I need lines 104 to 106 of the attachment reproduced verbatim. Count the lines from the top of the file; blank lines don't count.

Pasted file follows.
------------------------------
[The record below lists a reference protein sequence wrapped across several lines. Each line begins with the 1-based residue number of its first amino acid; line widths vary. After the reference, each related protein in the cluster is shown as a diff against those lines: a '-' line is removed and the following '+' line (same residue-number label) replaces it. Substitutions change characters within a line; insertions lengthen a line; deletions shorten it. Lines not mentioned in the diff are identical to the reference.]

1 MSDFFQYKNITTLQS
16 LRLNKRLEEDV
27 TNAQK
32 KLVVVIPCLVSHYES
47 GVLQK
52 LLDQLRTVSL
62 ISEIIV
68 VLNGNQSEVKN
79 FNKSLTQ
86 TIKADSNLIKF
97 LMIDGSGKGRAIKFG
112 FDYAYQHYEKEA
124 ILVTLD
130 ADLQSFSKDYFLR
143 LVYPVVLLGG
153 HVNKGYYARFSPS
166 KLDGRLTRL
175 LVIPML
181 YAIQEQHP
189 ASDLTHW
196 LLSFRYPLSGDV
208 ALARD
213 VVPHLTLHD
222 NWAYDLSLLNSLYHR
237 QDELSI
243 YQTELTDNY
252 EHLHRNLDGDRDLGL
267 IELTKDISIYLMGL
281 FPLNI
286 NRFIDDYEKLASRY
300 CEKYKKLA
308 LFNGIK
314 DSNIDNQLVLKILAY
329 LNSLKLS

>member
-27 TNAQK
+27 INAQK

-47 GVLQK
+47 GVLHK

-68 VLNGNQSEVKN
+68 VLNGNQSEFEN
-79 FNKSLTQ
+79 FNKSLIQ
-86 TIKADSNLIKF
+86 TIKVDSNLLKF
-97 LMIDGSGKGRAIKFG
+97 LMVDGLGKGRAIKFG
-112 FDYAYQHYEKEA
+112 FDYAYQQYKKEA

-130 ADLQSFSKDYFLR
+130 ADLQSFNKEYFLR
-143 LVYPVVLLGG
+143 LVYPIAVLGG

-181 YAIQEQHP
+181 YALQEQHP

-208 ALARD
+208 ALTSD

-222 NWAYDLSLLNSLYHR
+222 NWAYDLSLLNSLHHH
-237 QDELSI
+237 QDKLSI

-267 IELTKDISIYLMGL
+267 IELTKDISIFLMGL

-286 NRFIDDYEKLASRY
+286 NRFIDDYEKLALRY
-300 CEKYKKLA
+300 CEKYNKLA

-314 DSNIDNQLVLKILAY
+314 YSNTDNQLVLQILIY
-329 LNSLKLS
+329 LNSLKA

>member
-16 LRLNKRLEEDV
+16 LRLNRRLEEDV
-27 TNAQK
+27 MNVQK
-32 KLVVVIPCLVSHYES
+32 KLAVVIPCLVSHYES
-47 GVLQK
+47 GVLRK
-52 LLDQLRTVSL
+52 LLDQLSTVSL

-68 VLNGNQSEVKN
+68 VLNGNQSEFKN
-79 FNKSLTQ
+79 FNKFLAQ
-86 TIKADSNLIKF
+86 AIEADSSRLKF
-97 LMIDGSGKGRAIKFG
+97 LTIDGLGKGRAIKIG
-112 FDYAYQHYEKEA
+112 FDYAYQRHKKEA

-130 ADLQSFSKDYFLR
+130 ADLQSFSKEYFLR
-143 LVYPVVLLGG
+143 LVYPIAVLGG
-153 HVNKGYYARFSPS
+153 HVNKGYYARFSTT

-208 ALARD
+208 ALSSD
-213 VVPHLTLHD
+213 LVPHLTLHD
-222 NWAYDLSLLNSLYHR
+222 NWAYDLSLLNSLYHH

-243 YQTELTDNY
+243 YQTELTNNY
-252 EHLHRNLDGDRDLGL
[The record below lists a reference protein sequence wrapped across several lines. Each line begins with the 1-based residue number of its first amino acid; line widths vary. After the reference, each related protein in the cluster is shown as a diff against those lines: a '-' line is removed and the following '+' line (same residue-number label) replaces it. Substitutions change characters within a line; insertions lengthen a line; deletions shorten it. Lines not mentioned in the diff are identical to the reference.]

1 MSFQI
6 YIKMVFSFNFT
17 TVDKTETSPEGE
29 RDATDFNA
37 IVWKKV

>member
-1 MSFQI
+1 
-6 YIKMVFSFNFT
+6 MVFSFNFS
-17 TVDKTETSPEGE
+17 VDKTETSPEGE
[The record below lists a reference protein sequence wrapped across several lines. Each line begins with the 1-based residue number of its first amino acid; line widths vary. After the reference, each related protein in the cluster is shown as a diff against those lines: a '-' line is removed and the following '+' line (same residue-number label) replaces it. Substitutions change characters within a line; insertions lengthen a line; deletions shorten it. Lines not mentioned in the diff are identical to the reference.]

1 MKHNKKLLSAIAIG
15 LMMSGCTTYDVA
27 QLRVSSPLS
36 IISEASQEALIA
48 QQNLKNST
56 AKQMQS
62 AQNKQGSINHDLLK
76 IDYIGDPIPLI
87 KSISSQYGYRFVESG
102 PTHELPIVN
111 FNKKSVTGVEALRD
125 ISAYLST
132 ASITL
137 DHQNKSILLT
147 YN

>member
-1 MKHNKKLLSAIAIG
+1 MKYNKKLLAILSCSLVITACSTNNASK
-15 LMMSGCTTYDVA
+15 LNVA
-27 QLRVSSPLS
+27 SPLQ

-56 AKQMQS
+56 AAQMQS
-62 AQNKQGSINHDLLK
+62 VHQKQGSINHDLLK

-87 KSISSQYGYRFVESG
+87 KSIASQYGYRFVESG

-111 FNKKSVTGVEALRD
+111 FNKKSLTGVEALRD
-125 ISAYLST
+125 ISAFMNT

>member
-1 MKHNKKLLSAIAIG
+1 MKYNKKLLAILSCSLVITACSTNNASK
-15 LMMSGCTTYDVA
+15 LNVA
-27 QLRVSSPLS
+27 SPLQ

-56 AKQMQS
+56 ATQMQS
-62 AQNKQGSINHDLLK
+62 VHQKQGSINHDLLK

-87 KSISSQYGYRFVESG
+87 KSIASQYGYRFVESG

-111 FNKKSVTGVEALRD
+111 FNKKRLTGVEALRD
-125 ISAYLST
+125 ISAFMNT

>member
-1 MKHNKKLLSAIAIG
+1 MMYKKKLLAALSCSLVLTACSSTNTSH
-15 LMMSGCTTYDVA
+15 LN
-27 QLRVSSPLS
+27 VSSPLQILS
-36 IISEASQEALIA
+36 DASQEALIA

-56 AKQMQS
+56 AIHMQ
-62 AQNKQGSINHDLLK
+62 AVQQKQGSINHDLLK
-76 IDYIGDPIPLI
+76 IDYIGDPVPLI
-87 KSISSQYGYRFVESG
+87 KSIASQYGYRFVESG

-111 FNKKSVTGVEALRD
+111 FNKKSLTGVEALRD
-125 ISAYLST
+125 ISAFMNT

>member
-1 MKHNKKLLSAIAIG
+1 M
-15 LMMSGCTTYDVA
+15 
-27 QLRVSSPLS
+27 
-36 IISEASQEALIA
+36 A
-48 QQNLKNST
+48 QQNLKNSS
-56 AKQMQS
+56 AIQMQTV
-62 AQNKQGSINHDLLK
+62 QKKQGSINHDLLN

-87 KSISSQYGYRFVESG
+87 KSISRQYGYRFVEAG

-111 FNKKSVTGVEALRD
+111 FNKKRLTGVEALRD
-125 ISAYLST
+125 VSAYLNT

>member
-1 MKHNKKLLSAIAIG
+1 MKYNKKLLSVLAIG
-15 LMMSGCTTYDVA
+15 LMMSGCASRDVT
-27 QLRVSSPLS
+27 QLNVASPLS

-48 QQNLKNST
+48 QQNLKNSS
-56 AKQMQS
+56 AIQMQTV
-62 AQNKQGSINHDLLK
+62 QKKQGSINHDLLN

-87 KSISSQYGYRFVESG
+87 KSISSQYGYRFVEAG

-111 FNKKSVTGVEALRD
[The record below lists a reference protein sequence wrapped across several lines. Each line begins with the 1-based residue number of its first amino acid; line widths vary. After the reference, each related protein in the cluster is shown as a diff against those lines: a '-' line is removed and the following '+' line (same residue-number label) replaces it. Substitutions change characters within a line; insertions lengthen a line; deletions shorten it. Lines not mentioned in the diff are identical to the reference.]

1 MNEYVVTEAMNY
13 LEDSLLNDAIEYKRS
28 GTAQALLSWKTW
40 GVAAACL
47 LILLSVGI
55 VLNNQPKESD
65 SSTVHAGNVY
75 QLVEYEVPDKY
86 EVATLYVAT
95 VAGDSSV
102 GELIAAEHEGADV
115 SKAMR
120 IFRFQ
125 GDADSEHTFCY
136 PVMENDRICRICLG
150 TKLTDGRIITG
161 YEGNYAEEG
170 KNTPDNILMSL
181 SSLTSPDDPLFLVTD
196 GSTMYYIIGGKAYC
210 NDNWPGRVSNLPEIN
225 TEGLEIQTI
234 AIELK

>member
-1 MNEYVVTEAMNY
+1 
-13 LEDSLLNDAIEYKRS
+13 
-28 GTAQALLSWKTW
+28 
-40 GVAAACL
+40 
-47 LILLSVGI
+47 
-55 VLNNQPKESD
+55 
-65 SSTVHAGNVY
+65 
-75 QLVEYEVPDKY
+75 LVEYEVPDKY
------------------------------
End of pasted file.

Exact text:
-222 NWAYDLSLLNSLYHR
+222 NWAYDLSLLNSLYHH

-243 YQTELTDNY